The book of Jonah has always been connected to a whale and rightfully so. The whale is certainly an interesting element to this classic Old Testament story. In the second chapter, the main character is swallowed into the belly of a large fish in connection with his rejection of God's command to go to Nineveh. This is where I used to end my interpretation of the book of Jonah; if one rejects God's command, bad things will happen to them. Although that is a lesson that can be taken from the book, it is certainly not the overall intent. In fact, the whale can often be a distraction for the challenging lesson that this book intends to offer.
Jonah is actually about the societal tensions of "us and them." Jonah was an Israelite (and represents the nation in this story) who hated the Assyrians. His hatred can certainly be understood because for centuries the Assyrians laid siege, captured, and deported the Israelites (2 Kings). Thus, Jonah's "them" was the Assyrians. In Jonah's mind, they were people who did not deserve to be saved. However, and thankfully, that is not how God viewed them. Even in their rebellion, God still extended his grace and mercy to the people of Nineveh.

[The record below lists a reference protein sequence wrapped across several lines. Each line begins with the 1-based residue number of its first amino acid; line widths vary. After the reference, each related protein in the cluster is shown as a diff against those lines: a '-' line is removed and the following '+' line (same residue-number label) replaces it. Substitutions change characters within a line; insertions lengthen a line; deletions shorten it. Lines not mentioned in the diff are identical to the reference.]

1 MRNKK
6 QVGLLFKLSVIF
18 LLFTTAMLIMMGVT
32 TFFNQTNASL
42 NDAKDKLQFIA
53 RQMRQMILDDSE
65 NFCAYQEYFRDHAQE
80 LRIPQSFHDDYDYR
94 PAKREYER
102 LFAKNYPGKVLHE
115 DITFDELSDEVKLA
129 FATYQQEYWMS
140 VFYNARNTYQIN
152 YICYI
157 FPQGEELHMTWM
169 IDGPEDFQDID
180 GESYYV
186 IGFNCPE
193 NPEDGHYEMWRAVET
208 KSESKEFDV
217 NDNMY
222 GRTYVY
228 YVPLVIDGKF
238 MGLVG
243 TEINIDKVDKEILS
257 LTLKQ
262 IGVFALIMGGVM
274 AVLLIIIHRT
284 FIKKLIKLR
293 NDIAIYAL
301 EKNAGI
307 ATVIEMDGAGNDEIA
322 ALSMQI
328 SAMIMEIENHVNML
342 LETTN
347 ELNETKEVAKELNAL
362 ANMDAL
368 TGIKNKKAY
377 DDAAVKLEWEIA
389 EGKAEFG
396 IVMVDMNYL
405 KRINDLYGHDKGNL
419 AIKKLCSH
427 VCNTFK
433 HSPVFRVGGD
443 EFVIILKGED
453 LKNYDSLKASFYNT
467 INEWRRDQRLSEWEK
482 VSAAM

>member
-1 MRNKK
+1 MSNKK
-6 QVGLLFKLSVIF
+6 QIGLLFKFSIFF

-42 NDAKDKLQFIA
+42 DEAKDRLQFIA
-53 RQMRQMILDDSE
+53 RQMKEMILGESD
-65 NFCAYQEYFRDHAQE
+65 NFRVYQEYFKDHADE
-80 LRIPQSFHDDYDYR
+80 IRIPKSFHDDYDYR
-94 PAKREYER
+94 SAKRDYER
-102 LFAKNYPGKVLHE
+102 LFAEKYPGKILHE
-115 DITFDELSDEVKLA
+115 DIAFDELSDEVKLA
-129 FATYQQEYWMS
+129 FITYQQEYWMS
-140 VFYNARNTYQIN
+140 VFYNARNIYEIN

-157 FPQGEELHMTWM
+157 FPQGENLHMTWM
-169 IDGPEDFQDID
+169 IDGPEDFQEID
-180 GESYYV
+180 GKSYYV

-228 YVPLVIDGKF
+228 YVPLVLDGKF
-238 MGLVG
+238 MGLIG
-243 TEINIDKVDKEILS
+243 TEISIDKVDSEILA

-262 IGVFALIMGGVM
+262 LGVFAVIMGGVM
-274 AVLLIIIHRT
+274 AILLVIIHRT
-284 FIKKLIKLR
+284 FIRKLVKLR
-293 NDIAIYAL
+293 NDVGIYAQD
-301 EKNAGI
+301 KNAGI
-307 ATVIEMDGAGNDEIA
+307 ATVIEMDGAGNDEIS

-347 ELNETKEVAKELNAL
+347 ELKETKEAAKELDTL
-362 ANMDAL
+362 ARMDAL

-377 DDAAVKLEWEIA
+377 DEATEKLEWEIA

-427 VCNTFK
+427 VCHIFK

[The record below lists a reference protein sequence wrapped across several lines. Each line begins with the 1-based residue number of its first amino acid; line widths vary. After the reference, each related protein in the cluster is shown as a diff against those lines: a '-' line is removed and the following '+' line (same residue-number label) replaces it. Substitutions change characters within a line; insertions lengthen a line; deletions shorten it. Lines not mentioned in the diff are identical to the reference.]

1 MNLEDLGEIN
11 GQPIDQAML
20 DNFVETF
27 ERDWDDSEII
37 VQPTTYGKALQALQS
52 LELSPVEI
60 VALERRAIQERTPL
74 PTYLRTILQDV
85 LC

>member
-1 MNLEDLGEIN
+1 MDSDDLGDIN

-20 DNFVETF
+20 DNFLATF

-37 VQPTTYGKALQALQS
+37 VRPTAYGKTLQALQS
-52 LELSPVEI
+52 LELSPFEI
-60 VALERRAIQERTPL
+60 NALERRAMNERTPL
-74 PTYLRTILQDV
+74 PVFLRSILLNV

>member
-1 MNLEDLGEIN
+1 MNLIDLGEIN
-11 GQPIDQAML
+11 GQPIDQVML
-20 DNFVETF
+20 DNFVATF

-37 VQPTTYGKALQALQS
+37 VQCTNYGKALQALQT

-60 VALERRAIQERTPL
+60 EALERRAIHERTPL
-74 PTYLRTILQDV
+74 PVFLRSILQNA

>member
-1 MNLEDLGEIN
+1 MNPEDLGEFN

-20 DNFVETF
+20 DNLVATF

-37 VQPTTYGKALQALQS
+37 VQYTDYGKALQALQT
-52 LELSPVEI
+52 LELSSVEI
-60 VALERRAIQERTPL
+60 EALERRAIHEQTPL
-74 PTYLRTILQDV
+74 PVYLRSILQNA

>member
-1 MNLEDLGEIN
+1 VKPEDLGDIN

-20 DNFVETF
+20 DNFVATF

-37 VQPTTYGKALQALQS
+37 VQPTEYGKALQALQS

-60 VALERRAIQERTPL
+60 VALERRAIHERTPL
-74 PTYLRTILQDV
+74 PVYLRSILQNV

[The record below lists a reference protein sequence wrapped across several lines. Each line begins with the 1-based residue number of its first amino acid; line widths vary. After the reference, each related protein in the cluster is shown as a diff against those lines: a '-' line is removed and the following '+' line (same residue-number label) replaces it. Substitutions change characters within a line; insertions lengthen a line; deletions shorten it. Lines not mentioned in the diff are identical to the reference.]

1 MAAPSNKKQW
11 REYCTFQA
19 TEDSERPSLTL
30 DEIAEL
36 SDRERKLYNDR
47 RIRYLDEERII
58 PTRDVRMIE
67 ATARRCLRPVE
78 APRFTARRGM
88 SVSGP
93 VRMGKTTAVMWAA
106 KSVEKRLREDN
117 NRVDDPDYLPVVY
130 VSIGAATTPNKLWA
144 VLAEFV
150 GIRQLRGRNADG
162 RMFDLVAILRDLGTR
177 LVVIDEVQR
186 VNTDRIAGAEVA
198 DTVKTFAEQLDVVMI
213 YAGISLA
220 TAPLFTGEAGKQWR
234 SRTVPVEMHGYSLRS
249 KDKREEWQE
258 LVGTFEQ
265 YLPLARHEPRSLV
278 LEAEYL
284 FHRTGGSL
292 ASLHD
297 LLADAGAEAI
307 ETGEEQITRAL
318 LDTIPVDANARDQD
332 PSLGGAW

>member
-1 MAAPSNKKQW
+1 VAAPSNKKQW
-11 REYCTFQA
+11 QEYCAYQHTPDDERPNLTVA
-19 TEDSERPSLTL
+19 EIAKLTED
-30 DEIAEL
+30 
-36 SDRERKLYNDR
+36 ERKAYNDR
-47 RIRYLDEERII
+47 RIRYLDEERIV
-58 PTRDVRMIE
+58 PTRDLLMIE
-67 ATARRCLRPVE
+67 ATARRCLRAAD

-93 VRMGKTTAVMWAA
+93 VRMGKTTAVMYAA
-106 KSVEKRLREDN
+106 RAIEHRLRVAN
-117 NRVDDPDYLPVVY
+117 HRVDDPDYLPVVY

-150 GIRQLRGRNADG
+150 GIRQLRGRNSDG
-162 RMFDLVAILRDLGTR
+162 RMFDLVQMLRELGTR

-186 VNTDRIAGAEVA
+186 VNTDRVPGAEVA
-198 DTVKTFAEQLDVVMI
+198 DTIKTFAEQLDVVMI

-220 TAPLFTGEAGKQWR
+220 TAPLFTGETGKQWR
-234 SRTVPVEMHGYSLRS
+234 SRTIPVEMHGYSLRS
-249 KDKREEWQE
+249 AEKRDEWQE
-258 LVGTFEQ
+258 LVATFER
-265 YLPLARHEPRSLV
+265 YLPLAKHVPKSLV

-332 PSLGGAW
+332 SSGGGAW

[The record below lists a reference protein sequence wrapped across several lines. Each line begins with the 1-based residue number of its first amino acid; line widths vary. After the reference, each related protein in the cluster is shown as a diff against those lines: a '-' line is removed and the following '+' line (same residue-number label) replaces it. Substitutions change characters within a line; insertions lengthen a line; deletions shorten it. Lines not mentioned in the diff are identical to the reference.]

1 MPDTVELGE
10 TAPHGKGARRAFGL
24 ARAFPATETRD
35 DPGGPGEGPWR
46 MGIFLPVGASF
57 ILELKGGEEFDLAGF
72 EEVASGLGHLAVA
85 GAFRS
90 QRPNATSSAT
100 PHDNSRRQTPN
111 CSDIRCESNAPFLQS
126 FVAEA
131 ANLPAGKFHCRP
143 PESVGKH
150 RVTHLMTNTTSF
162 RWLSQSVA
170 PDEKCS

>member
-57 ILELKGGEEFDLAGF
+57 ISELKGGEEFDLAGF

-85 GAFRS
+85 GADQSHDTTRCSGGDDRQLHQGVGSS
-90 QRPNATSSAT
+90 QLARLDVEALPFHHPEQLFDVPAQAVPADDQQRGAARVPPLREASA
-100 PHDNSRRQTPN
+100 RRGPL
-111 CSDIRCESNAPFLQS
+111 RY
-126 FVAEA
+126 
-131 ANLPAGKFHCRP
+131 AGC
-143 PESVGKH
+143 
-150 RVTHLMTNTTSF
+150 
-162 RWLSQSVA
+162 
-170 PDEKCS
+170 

The book of Jonah is intended to disrupt our bias. God is on everyone's side, and extends his grace and compassion to all. This was the same call that the Israelites were commanded to do in Genesis 12. It is difficult to embrace our enemies but that is what God calls us to do. So this week, do not be distracted by the whale but embrace the challenge that God gives Jonah to extend grace and compassion to all.